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Covid-19 vaccine: India reviewing adverse events data

PT Jyothi Datta Mumbai | Updated on April 06, 2021

Latest review is of adverse events relating to both AZ-Oxford and Bharat Biotech vaccine   -  LOIC VENANCE

Health Ministry report expected this week, says expert

As several countries suspend use of the AstraZeneca-Oxford University Covid-19 vaccine in young people due to concerns over rare blood clots, India is taking a relook at all “serious and severe” adverse events that have been reported on immunisation, said Dr NK Arora.

“Following the concerns in Europe and Canada we are reviewing the data again, as some reports were incomplete (in that data had not completely come in),” said Arora, an advisor to the national AEFI ( adverse events following immunisation) committee to BusinessLine.

A report on this can be expected from the Health Ministry, possibly by the end of the week, he said, adding that it would also update the AEFIs and deaths up to the end of March. Earlier reports indicated that India had reported 234 AEFIs, including 71 deaths.

The latest review is of AEFIs reported from both the AZ-Oxford vaccine and the Bharat Biotech vaccine, said Arora. Serum Institute makes and distributes the AZ-Oxford vaccine in several countries.

Over the last several weeks, Scandanavian countries and Canada had allowed use of the AZ vaccine only in older people, those over 55 or 65 years, depending on the country. Latest reports from Netherlands indicate, they have suspended the use of the vaccine in all age groups. A media report on Tuesday quoted a European regulatory official indicating that the blood clots were possibly linked to the vaccine.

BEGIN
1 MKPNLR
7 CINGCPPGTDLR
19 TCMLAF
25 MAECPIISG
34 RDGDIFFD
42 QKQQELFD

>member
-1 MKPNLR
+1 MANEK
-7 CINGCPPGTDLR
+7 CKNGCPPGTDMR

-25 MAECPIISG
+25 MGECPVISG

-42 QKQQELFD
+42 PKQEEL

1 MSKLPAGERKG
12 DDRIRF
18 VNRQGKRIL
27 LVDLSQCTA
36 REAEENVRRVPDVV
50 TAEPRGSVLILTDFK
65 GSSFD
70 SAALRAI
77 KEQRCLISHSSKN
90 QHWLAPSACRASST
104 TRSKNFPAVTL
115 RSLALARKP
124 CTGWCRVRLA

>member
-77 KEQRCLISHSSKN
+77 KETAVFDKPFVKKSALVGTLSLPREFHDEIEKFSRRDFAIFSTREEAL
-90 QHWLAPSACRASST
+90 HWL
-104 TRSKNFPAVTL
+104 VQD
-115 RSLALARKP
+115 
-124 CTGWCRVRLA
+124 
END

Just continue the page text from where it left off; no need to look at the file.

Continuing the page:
Predisposition?

Arora said, the review of incidents involving the vaccines needed to also look at possible pre-dispositions in certain ethnic groups. He cited incidents in the Scananavian countries involving the HINI (swine flu) vaccine about a decade ago, and the reports of narcolepsy, a nervous system disorder characterised by excessive daytime sleepiness.

“An increased risk of narcolepsy was found following vaccination with Pandemrix, a monovalent 2009 H1N1 influenza vaccine that was used in several European countries during the H1N1 influenza pandemic. This risk was initially found in Finland, and then other European countries also detected an association,” explains a note from the US Centers for Disease Control and Prevention.

Continue vaccination

Just last week, the the United Kingdom’s MHRA ( Medicines and Healthcare products Regulatory Agency) confirmed seven deaths, from the 30-odd reports that came in up to end March, from over 18 million vaccinated. The regulators of the UK, Europe and the World Health Organization have maintained that vaccination needed to continue as the benefits of the vaccine out-weighed the risks. However, they all did add a note of caution on the use of the vaccine in young people. In fact, a media report on Tuesday quoted a European regulatory official indicating that the blood clots were linked to the vaccine.

Published on April 06, 2021

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